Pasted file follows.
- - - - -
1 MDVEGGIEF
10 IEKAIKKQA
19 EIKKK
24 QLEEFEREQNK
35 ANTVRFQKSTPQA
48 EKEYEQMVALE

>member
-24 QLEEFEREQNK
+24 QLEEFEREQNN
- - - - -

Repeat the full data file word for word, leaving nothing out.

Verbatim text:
1 MDVEGGIEF
10 IEKAIKKQA
19 EIKKK
24 QLEEFEREQNK
35 ANTVRFQKSTPQA
48 EKEYEQMVALE

>member
-24 QLEEFEREQNK
+24 QLEEFEREQNN